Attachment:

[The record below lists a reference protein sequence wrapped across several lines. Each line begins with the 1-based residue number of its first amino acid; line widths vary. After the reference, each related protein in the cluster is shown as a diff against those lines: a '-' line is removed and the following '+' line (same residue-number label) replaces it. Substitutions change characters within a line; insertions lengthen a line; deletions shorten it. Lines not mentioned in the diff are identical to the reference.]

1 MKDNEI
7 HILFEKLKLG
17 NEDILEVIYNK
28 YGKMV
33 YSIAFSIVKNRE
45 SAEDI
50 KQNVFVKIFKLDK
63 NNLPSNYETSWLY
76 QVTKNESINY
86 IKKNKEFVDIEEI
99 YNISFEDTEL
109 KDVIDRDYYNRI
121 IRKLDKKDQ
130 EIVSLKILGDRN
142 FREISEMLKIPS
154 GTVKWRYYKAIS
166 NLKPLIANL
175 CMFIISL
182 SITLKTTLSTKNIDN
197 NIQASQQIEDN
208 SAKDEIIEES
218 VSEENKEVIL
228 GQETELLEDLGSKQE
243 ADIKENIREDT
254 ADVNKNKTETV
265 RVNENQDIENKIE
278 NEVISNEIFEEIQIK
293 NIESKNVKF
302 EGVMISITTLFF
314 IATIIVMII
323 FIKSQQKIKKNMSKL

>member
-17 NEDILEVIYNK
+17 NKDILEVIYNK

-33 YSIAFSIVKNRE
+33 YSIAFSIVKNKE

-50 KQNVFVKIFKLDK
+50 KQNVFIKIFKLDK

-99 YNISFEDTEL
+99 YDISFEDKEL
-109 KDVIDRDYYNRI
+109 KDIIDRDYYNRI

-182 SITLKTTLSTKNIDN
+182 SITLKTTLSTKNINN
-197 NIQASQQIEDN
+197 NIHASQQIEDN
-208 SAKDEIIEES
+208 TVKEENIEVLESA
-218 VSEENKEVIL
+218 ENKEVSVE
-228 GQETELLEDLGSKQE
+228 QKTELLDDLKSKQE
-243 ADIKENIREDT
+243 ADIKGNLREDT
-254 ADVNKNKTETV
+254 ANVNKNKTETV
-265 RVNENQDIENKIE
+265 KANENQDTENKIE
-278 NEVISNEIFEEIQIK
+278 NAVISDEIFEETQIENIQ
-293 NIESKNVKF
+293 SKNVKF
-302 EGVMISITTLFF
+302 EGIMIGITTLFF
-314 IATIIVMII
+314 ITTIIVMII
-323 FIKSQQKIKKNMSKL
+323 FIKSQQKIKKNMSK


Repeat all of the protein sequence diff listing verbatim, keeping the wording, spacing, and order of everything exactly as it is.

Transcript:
[The record below lists a reference protein sequence wrapped across several lines. Each line begins with the 1-based residue number of its first amino acid; line widths vary. After the reference, each related protein in the cluster is shown as a diff against those lines: a '-' line is removed and the following '+' line (same residue-number label) replaces it. Substitutions change characters within a line; insertions lengthen a line; deletions shorten it. Lines not mentioned in the diff are identical to the reference.]

1 MKDNEI
7 HILFEKLKLG
17 NEDILEVIYNK
28 YGKMV
33 YSIAFSIVKNRE
45 SAEDI
50 KQNVFVKIFKLDK
63 NNLPSNYETSWLY
76 QVTKNESINY
86 IKKNKEFVDIEEI
99 YNISFEDTEL
109 KDVIDRDYYNRI
121 IRKLDKKDQ
130 EIVSLKILGDRN
142 FREISEMLKIPS
154 GTVKWRYYKAIS
166 NLKPLIANL
175 CMFIISL
182 SITLKTTLSTKNIDN
197 NIQASQQIEDN
208 SAKDEIIEES
218 VSEENKEVIL
228 GQETELLEDLGSKQE
243 ADIKENIREDT
254 ADVNKNKTETV
265 RVNENQDIENKIE
278 NEVISNEIFEEIQIK
293 NIESKNVKF
302 EGVMISITTLFF
314 IATIIVMII
323 FIKSQQKIKKNMSKL

>member
-17 NEDILEVIYNK
+17 NKDILEVIYNK

-33 YSIAFSIVKNRE
+33 YSIAFSIVKNKE

-50 KQNVFVKIFKLDK
+50 KQNVFIKIFKLDK

-99 YNISFEDTEL
+99 YDISFEDKEL
-109 KDVIDRDYYNRI
+109 KDIIDRDYYNRI

-182 SITLKTTLSTKNIDN
+182 SITLKTTLSTKNINN
-197 NIQASQQIEDN
+197 NIHASQQIEDN
-208 SAKDEIIEES
+208 TVKEENIEVLESA
-218 VSEENKEVIL
+218 ENKEVSVE
-228 GQETELLEDLGSKQE
+228 QKTELLDDLKSKQE
-243 ADIKENIREDT
+243 ADIKGNLREDT
-254 ADVNKNKTETV
+254 ANVNKNKTETV
-265 RVNENQDIENKIE
+265 KANENQDTENKIE
-278 NEVISNEIFEEIQIK
+278 NAVISDEIFEETQIENIQ
-293 NIESKNVKF
+293 SKNVKF
-302 EGVMISITTLFF
+302 EGIMIGITTLFF
-314 IATIIVMII
+314 ITTIIVMII
-323 FIKSQQKIKKNMSKL
+323 FIKSQQKIKKNMSK